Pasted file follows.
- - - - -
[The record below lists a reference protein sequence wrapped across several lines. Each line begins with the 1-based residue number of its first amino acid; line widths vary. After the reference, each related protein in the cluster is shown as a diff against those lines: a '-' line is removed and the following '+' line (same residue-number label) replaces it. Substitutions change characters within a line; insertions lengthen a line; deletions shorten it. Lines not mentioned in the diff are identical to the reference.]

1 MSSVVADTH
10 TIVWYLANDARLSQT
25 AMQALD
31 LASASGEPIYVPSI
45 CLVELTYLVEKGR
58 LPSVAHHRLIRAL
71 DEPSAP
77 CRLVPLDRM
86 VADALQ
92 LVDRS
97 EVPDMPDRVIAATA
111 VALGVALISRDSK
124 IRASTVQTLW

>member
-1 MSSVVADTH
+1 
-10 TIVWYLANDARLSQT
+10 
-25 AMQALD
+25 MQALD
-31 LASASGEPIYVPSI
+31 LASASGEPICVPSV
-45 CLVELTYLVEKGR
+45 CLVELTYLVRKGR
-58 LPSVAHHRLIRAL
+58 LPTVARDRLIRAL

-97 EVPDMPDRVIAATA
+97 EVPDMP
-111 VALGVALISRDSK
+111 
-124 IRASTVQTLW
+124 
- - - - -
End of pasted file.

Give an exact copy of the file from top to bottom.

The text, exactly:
[The record below lists a reference protein sequence wrapped across several lines. Each line begins with the 1-based residue number of its first amino acid; line widths vary. After the reference, each related protein in the cluster is shown as a diff against those lines: a '-' line is removed and the following '+' line (same residue-number label) replaces it. Substitutions change characters within a line; insertions lengthen a line; deletions shorten it. Lines not mentioned in the diff are identical to the reference.]

1 MSSVVADTH
10 TIVWYLANDARLSQT
25 AMQALD
31 LASASGEPIYVPSI
45 CLVELTYLVEKGR
58 LPSVAHHRLIRAL
71 DEPSAP
77 CRLVPLDRM
86 VADALQ
92 LVDRS
97 EVPDMPDRVIAATA
111 VALGVALISRDSK
124 IRASTVQTLW

>member
-1 MSSVVADTH
+1 
-10 TIVWYLANDARLSQT
+10 
-25 AMQALD
+25 MQALD
-31 LASASGEPIYVPSI
+31 LASASGEPICVPSV
-45 CLVELTYLVEKGR
+45 CLVELTYLVRKGR
-58 LPSVAHHRLIRAL
+58 LPTVARDRLIRAL

-97 EVPDMPDRVIAATA
+97 EVPDMP
-111 VALGVALISRDSK
+111 
-124 IRASTVQTLW
+124 